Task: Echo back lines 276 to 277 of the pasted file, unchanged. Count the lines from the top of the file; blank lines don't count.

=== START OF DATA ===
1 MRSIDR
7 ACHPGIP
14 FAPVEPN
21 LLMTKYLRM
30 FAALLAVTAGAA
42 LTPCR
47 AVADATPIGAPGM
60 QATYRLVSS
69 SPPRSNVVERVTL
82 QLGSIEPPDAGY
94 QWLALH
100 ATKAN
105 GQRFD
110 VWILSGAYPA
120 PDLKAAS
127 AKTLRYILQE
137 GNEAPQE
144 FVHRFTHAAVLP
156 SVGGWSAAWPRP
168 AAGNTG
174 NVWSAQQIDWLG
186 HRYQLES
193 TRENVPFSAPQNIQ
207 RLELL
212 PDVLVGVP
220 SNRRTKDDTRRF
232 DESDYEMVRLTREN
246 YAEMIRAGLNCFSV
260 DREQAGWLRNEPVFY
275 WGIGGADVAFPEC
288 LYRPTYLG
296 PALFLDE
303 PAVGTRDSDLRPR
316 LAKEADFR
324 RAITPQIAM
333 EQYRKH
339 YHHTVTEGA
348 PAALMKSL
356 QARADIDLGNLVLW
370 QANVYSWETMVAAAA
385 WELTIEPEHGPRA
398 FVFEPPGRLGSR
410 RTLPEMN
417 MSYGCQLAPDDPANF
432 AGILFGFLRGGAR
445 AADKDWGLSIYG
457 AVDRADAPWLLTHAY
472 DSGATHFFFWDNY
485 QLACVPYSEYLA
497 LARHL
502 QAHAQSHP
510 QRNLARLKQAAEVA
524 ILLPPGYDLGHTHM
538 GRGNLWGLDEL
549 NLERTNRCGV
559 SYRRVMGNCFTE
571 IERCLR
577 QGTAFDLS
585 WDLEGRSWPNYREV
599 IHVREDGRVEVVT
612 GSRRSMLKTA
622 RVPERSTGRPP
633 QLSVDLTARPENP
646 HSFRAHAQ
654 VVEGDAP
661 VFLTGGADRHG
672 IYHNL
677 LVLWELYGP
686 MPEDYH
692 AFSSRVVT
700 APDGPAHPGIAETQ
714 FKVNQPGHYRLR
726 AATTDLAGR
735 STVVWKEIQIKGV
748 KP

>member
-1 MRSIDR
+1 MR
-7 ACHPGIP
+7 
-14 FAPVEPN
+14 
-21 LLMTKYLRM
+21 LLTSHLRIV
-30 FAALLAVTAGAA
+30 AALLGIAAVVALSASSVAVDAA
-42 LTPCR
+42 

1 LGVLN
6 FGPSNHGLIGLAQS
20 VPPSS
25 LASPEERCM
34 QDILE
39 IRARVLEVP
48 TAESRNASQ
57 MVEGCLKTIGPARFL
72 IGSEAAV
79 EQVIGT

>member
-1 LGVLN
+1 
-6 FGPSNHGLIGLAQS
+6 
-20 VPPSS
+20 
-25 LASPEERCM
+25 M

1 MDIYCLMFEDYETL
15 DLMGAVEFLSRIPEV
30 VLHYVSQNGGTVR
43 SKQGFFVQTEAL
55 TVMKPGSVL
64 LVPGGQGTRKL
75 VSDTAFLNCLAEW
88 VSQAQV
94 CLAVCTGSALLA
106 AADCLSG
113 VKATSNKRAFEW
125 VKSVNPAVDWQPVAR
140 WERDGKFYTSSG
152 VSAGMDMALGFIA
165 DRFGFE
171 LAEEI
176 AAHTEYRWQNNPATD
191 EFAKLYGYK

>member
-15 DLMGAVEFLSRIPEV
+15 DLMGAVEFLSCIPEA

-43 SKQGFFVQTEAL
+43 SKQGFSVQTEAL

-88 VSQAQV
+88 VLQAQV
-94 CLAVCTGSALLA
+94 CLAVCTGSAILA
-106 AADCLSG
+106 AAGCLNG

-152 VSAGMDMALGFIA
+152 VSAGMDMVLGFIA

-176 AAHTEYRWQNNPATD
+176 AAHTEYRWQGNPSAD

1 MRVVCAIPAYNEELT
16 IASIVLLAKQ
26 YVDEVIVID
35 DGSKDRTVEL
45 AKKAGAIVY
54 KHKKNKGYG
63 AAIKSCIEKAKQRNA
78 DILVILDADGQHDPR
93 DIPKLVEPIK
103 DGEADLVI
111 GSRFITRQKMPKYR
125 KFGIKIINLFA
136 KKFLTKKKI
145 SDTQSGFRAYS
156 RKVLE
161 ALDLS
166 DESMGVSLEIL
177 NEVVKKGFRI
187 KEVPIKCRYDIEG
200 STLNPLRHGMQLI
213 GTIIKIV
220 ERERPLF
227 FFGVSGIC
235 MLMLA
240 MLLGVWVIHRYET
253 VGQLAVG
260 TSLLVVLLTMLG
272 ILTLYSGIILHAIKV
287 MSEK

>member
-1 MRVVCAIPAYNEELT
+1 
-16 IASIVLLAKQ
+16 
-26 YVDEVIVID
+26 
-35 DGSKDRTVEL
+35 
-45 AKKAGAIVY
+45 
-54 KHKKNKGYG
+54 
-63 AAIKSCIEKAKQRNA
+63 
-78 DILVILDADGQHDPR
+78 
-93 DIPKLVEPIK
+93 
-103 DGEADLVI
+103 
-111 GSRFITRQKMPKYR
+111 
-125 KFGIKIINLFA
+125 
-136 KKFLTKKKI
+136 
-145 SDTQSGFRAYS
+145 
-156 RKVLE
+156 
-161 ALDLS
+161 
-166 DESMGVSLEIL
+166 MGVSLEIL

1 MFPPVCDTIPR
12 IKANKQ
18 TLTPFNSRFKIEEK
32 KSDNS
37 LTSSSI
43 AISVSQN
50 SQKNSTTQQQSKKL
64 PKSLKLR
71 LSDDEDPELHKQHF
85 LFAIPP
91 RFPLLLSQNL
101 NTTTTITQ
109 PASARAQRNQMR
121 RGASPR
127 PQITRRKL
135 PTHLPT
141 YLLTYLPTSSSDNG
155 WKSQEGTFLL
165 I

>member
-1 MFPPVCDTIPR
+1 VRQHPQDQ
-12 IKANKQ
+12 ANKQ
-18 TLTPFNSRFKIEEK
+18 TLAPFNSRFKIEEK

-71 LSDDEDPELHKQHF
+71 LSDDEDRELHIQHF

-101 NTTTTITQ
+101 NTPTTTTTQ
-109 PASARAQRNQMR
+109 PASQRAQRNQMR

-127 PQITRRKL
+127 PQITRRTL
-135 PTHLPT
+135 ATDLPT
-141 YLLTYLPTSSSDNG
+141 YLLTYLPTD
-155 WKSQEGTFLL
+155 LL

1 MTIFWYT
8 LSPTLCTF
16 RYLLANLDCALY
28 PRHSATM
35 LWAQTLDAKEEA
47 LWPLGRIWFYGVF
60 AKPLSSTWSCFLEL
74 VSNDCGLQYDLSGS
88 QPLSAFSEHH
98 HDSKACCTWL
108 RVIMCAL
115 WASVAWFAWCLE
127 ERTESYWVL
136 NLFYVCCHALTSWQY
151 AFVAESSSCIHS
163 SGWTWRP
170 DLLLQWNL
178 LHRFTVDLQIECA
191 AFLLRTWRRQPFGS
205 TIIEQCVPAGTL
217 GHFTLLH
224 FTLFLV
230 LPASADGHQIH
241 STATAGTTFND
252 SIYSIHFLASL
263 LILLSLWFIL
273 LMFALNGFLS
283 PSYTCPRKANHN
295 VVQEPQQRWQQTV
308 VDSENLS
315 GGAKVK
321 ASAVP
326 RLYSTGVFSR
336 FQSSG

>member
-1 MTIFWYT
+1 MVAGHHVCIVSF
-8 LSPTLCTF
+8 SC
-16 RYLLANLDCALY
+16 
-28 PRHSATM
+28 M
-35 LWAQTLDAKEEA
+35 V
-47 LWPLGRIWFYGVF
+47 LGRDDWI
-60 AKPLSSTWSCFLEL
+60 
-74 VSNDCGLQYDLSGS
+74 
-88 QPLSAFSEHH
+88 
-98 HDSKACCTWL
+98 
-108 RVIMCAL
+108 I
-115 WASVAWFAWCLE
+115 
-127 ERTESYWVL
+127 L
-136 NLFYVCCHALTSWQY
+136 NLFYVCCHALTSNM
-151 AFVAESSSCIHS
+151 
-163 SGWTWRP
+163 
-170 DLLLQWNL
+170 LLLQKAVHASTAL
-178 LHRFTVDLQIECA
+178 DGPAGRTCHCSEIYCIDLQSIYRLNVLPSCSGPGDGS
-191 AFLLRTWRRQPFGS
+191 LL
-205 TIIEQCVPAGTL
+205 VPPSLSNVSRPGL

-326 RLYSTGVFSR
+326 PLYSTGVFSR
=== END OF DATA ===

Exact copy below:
321 ASAVP
326 RLYSTGVFSR